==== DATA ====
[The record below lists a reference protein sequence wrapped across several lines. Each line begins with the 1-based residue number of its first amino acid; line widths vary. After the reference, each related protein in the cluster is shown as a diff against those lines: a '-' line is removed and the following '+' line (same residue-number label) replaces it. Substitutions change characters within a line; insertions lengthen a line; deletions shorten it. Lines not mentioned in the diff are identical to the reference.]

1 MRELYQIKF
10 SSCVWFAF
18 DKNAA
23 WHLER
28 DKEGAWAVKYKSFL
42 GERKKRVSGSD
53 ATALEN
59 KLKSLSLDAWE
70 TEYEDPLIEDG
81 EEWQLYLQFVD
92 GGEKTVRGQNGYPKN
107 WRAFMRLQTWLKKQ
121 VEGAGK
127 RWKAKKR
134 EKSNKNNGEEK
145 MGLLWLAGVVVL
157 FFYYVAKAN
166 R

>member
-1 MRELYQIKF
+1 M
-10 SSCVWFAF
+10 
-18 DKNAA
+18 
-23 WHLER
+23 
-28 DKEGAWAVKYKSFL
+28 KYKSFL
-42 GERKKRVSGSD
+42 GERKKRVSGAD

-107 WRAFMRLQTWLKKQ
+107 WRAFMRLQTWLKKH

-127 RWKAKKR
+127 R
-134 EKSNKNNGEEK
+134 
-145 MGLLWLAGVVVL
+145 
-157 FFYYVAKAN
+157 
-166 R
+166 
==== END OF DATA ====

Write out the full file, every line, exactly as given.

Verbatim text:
[The record below lists a reference protein sequence wrapped across several lines. Each line begins with the 1-based residue number of its first amino acid; line widths vary. After the reference, each related protein in the cluster is shown as a diff against those lines: a '-' line is removed and the following '+' line (same residue-number label) replaces it. Substitutions change characters within a line; insertions lengthen a line; deletions shorten it. Lines not mentioned in the diff are identical to the reference.]

1 MRELYQIKF
10 SSCVWFAF
18 DKNAA
23 WHLER
28 DKEGAWAVKYKSFL
42 GERKKRVSGSD
53 ATALEN
59 KLKSLSLDAWE
70 TEYEDPLIEDG
81 EEWQLYLQFVD
92 GGEKTVRGQNGYPKN
107 WRAFMRLQTWLKKQ
121 VEGAGK
127 RWKAKKR
134 EKSNKNNGEEK
145 MGLLWLAGVVVL
157 FFYYVAKAN
166 R

>member
-1 MRELYQIKF
+1 M
-10 SSCVWFAF
+10 
-18 DKNAA
+18 
-23 WHLER
+23 
-28 DKEGAWAVKYKSFL
+28 KYKSFL
-42 GERKKRVSGSD
+42 GERKKRVSGAD

-107 WRAFMRLQTWLKKQ
+107 WRAFMRLQTWLKKH

-127 RWKAKKR
+127 R
-134 EKSNKNNGEEK
+134 
-145 MGLLWLAGVVVL
+145 
-157 FFYYVAKAN
+157 
-166 R
+166 